8. Who is going to buy them indeed. As much as I love my car it’s really hard when friends and acquaintances enthusiastically ask “ how much” because I basically went fully mid life crisis and bought a BMW 3 series equivalent (choosing the far superior drivetrain and drastically lower running costs of the Model 3 over BMW bling) after coming from a mid spec 2015 French hatchback. To encourage converts I really want to be able to say, “well it was $10k more that my last car but it will save me that much over 4 years, after which it’s all savings, and it’s just a nicer thing to own”. OMG. It will happen in Australia in 2020. my actual last car = 2015 (2014 build) Peugeot 308 front drive mid spec auto hatch.$36,500. 5 star safety. 2020 solution- MG ZS EV front drIve hatch CUV ( which everyone seems to buy these days, far far more than my semi premium French hatch) $46,990 drive away. 5 star safety. You can nit pick the pros and cons but I think you could argue that they are at similar levels overall. The MG ZS EV has decent tech and could be a real mainstream seller in Australia. Aussies took to Hyundai, why not MG. You can pay $46,000 for a Hyundai Santa Fe diesel. Why would you pay that and deal with the running costs and stink of a diesel. 10% of customers might say “but I commute to Roma”, but 90% commute 40 minutes to town and drive an hour to the beach on weekends. MG will be the EV story in Australia for 2020 ( along with increasing common Model 3s) if MG provide decent stock. As a new brand they will cannibalise their other products to a lesser degree. Dealers might even make an effort to sell them.
  9. Another link to Betty Boops find. You would have to presume that at $12k US this little Honda E copy is cutting some corners and specs quoted might be on the generous side. On the safety side ( always a concern with domestic Chinese product until shown otherwise) it was interesting to note that the MG ICE to EV jumped that car from 3 to 5 star. Maybe this could be OK based that. Might be OK. Would you buy a $25K city EV as a second city car solution that did a real world 250km range, 0 to 100 in 11.5 seconds, 130km/hr top speed? I reckon to broaden the appeal you could have an SUV twin. Add an inch to the ride height and plastic wheel arch trim, maybe roof racks and a pod to make up for no boot. Jimmin-E.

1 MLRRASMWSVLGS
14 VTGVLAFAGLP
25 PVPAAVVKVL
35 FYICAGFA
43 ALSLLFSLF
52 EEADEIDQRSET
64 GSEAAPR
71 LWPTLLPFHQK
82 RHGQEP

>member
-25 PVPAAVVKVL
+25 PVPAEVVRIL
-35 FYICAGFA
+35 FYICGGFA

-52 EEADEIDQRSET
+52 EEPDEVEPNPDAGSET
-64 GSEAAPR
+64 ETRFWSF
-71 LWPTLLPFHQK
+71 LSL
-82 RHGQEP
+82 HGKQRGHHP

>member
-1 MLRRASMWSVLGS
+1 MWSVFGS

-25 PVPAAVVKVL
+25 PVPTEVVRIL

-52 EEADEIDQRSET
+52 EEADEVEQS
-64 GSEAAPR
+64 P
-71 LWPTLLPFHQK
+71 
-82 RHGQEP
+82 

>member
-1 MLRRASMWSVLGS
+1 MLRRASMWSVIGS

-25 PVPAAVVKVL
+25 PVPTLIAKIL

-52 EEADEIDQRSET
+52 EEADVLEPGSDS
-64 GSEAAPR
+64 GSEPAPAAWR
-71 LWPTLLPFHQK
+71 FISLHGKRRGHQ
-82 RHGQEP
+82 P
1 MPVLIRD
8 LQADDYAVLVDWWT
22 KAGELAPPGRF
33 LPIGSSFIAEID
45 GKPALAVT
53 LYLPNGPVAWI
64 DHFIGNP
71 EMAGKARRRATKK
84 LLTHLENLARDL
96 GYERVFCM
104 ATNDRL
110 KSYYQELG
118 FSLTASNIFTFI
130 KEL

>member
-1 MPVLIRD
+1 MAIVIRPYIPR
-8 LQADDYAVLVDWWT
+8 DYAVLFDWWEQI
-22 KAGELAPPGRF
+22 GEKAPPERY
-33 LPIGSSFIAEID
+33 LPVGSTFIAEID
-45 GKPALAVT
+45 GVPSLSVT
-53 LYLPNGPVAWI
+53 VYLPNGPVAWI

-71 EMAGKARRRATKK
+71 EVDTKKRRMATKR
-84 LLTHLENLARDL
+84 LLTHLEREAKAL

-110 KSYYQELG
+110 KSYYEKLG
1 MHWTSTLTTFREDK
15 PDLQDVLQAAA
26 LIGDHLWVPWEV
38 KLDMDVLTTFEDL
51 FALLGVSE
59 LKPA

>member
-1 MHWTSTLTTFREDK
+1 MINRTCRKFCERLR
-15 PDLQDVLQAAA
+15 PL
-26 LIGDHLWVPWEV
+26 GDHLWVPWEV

10. I should hope so ( edit: missed the “only” bit- I guess the older packs don’t do 250kW, although don’t like to see tech being made redundant early). It will not be long before 3 then Y will far out number S and X in Australia. While we have great respect for the hard yards put in by the older generation it is the time for the younger generation to shine. (That is probably the last time I will ever get to say that 🙂
  11. The case for competition in the EV charging space. When Evie first opened at Coochin Creek on the Bruce highway I told my northern hinterland based relatives that I probably should have saved some money and bought a shorter range EV. Now that Evie have started charging they seem to be acting like a servo on a bank holiday weekend. I feel sorry for the Leaf and Ioniq drivers forced to use this charger to get home from the Sunshine Coast. I know ultra fast chargers are expensive infrastructure but as soon as there is competition this mob will be dropped like a hot
  12. Fully charging an EV with a range of 400km in 15 minutes??? Hang on! Once you take efficiency into account the Tesla Model 3 is the fastest charging EV, capable of 250kW (peak rate, not volume). Porsche Taycan can charge at a faster peak rate, but according to the EPA figures it uses those “electrons” with about half the efficiency, meaning half the miles. ( cautionary note, keen to see a real world EV match up to confirm this) So, your theoretical 400km car referenced in the blurb needs to charge quickly, maintain that rate across the batteries charging curve and translate that energy into distance driven efficiency enough to actually travel 400km. I will say that the longest I have charged at a 50kW fast charger is 15 to 20 minutes. Long enough to get a drink, have a wiz, stretch my legs and add enough energy to get to my destination very comfortably. In theory that same outcome could be achieved on an Ultra in about 5 minutes realistically, but I would still need another 10 minutes to wiz and leg stretch after standing behind that indecisive customer in the servo ( charger in Toowoomba is at a servo). Porsches and Teslas will have shorter dwell times. Some other cars not so much.